That second cup of coffee just may help your memory. The latest study by Johns Hopkins researchers finds that caffeine's effect on long-term memory retention is positive.
While it was a small study — 160 subjects who weren't regular coffee drinkers given caffeine — the study found that the extra caffeine helped with memorization. Subjects studied images of objects and received either 200 mg of caffeine or a placebo. Salivary samples were collected at baseline and one hour, three hours and 24 hours after administration. Researchers found those who received caffeine had a significant higher amount of caffeine metabolites at one and three hours compared with participants who received the placebo. But by 24 hours, saliva concentrations had nearly returned to baseline.
After 24 hours, researchers tested the subject's recognition performance by showing participants some of the same images as the previous day. They found that caffeine enhanced performance 24 hours after drinking caffeine, which was specific to consolidation of long-term memory and not retrieval.
The study also looked at the optimal caffeine dose. After testing with 100 mg, 200 mg, 300 mg and placebo, researchers found that 200 mg of caffeine achieved the optimal effects on consolidation memory.
Researches aren't sure if similar results would occur with those who regularly consume caffeine. More research is needed on that.
Information courtesy of Johns Hopkins University.
Q and A
Q: Is homemade hummus dip much healthier than the pre-made versions available in the grocery store?
A: Many packaged hummus brands are pretty healthy, but making it at home allows you to control the sodium, calories and nutrients. It means you can also play with the taste. Hummus can be a great choice as a dip for vegetables, a filling in sandwiches and an ingredient in a variety of Middle Eastern-type dishes. The basic ingredients are chickpeas, tahini (sesame seed paste), olive oil, garlic and lemon juice. A two-tablespoon serving of hummus typically contains 45 to 70 calories, depending on the proportion of ingredients. If you prefer to keep calories lower, you can use lower-calorie ingredients like red pepper or other vegetables to dilute the dip; more olive oil and tahini will mean higher calories. Two tablespoons also usually contain two to four grams of fat from healthy sources such as olive oil and tahini, one to five grams of protein (depending on the amount of beans) and 0.5 to 4 grams of dietary fiber. Commercial varieties vary in the amount of sodium, ranging from 100 milligrams to well over twice that amount. If you want to make low-sodium hummus, use beans canned with no added salt or cooked from dried beans and don't add much or any salt. For more protein, choose a recipe that includes proportionately more beans compared to oil and tahini.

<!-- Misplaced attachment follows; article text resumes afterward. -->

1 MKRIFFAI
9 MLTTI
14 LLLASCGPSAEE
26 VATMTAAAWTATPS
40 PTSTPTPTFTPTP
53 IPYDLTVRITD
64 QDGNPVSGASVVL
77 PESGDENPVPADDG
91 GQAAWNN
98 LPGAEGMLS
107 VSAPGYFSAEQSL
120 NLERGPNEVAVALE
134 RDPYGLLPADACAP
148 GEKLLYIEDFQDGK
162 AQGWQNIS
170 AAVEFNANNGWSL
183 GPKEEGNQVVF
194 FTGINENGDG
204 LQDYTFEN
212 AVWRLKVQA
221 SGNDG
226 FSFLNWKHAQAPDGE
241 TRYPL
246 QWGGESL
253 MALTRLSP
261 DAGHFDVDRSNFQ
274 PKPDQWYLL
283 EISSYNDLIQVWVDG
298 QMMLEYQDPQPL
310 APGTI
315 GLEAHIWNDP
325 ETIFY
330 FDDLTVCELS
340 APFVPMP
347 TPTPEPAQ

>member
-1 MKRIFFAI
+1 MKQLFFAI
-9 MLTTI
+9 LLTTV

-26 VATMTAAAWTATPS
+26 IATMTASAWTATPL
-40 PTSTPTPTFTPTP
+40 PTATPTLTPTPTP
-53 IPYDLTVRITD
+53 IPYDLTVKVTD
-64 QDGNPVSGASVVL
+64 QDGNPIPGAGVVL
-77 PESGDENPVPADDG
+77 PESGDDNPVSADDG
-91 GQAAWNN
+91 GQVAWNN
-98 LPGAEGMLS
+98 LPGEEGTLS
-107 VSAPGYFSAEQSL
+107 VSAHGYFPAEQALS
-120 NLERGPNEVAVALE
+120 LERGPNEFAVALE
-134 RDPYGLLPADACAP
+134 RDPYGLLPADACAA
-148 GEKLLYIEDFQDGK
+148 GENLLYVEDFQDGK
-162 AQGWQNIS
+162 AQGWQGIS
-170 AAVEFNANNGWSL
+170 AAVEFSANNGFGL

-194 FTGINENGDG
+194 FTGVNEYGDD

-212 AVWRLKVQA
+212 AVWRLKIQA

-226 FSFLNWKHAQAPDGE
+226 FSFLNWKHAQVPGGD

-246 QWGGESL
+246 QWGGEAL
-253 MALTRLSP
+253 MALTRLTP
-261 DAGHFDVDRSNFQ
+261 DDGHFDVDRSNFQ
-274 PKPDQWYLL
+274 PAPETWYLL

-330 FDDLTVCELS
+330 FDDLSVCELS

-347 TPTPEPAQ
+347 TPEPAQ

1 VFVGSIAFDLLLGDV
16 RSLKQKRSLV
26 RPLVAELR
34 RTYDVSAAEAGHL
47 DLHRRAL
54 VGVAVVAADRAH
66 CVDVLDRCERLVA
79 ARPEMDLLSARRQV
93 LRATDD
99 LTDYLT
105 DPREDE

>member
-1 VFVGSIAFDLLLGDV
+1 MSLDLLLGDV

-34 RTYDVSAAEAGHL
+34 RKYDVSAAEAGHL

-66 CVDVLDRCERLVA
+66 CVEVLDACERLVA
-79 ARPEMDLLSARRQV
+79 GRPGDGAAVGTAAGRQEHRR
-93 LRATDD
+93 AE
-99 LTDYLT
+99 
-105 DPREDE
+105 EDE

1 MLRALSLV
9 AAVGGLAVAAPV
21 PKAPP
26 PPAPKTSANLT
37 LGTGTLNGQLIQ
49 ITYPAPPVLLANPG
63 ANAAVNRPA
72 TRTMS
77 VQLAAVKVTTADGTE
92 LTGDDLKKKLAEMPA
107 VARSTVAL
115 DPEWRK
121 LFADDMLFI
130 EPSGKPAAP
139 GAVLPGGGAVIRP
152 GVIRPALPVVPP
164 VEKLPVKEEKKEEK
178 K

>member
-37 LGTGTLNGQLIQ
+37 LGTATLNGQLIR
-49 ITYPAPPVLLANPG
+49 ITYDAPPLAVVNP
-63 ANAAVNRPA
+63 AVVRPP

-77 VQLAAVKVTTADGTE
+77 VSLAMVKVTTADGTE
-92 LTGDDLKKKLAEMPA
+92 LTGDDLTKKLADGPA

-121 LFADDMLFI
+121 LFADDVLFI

Information courtesy of the American Institute for Cancer Research.
Make chicken a summer hit with this recipe for Peach-Glazed Chicken, from Cooking Light magazine.
4 (6-ounce) skinless, boneless chicken halves
1/4 teaspoon salt
1/4 teaspoon pepper
1/2 cup unsalted chicken stock
1 tablespoon white wine vinegar
1/4 cup peach preserves
2 teaspoons whole-grain mustard
Heat a large skillet over medium-high heat. Add 1 tablespoon oil to pan; swirl. Sprinkle chicken with 1/4 teaspoon salt and 1/4 teaspoon pepper; cook 5 minutes on each side or until done. Remove chicken from pan and keep warm. Add chicken stock to pan; cook 2 minutes, scraping pan to loosen browned bits. Stir in 1 tablespoons vinegar, peach preserves and mustard; cook 1 minute. Spoon glaze over chicken. Serves four.
Per serving: 300 calories, 40 g protein, 30 g carbohydrate, 11 g fat, 400 mg sodiu Per serving: 100 calories, 70 g carbohydrates, 2 g fat.
Charlyn Fargo is a registered dietitian at Hy-Vee in Springfield, Ill. For comments or questions, contact her at [email protected] or follow her on Twitter @Nutrition Rd. To find out more about Charlyn Fargo and read features by other Creators Syndicate writers and cartoonists, visit the Creators Syndicate website at www.creators.com.